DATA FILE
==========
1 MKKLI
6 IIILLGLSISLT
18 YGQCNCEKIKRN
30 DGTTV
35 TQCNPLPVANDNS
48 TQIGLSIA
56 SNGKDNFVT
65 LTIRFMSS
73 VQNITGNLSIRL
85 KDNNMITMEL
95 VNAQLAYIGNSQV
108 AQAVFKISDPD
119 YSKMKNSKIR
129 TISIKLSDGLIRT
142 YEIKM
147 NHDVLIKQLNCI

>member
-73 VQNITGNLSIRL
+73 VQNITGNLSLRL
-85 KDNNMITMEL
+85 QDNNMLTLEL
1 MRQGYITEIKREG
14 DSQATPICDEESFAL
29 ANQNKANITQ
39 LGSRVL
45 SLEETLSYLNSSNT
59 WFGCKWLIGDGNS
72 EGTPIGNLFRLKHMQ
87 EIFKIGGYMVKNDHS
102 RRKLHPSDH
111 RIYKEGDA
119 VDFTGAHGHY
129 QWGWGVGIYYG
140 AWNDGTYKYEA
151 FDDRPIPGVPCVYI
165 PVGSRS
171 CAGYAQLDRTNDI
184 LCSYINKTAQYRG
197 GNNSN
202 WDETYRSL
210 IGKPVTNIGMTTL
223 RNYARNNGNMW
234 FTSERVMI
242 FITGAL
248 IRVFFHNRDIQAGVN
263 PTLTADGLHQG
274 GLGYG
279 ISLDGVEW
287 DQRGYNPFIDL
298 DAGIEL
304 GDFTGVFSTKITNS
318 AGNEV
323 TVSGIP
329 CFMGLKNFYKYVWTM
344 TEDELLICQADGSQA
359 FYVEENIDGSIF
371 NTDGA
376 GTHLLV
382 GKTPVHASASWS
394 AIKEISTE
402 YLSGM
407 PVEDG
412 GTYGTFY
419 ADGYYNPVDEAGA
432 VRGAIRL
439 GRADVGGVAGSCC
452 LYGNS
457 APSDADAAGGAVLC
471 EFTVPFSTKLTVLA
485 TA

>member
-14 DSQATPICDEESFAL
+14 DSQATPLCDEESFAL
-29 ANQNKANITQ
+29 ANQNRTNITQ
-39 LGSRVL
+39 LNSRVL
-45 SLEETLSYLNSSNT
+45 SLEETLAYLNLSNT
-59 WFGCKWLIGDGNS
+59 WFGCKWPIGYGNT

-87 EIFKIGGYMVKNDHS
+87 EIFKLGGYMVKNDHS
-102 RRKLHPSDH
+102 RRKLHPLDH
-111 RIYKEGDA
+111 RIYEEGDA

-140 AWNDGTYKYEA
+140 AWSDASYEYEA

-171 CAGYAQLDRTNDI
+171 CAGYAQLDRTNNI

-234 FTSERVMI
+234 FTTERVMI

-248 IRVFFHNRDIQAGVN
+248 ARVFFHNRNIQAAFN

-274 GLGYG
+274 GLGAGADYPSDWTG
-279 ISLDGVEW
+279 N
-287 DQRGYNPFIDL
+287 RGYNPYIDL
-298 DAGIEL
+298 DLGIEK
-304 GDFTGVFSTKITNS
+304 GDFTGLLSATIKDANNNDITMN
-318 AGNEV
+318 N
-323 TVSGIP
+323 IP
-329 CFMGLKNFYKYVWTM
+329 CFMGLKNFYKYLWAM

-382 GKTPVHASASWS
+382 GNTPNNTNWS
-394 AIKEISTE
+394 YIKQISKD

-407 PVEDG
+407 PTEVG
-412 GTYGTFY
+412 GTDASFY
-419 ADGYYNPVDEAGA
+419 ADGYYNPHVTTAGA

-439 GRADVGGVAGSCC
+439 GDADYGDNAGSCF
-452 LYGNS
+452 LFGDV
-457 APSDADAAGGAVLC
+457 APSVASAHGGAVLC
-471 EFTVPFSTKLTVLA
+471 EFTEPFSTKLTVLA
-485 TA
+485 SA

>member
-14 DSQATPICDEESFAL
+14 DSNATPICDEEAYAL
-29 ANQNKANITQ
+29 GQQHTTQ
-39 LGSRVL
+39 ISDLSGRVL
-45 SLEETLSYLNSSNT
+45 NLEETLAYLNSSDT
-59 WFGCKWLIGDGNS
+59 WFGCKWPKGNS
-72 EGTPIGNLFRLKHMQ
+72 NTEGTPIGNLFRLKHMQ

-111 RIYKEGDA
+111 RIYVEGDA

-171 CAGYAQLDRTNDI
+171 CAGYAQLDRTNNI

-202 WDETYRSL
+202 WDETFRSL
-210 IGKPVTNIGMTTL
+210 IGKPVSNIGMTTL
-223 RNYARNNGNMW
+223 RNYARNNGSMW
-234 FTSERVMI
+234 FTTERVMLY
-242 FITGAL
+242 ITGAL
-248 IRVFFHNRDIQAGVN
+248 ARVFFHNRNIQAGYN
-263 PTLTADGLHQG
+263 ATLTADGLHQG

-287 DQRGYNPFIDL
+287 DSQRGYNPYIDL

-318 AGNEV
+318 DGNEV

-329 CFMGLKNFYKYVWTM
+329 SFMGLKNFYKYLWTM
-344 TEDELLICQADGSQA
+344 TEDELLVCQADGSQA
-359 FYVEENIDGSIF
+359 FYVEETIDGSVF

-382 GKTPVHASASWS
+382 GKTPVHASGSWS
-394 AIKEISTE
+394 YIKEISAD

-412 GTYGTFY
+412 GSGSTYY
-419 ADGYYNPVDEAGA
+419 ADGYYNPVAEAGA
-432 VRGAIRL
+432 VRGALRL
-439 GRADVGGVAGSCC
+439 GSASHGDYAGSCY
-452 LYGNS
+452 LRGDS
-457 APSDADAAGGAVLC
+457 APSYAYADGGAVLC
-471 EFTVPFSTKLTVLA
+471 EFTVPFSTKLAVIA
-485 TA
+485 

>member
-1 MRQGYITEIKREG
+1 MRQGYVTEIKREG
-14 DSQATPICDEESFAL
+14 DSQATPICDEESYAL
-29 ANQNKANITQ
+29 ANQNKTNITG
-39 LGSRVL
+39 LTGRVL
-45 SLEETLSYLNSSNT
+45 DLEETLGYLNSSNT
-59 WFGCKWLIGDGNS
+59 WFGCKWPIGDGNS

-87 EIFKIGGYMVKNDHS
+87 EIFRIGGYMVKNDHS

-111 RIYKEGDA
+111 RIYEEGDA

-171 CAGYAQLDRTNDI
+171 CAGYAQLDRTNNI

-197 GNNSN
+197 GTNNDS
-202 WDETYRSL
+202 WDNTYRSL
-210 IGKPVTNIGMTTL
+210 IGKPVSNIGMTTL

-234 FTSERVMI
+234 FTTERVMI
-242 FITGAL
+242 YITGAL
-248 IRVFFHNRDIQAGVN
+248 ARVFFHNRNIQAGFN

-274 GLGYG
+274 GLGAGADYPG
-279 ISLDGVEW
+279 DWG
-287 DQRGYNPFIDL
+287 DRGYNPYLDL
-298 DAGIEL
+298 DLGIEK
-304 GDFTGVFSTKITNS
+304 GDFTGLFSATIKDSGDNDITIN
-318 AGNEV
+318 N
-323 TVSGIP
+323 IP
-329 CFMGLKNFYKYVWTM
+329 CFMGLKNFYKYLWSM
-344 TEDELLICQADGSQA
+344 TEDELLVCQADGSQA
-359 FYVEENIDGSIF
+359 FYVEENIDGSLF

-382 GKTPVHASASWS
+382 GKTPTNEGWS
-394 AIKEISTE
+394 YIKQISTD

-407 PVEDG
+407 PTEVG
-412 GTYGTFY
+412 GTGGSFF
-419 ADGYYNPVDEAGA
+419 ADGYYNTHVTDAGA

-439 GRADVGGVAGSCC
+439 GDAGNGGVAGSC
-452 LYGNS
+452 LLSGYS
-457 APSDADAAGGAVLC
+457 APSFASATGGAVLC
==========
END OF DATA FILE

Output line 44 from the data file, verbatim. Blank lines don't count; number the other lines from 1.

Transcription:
242 FITGAL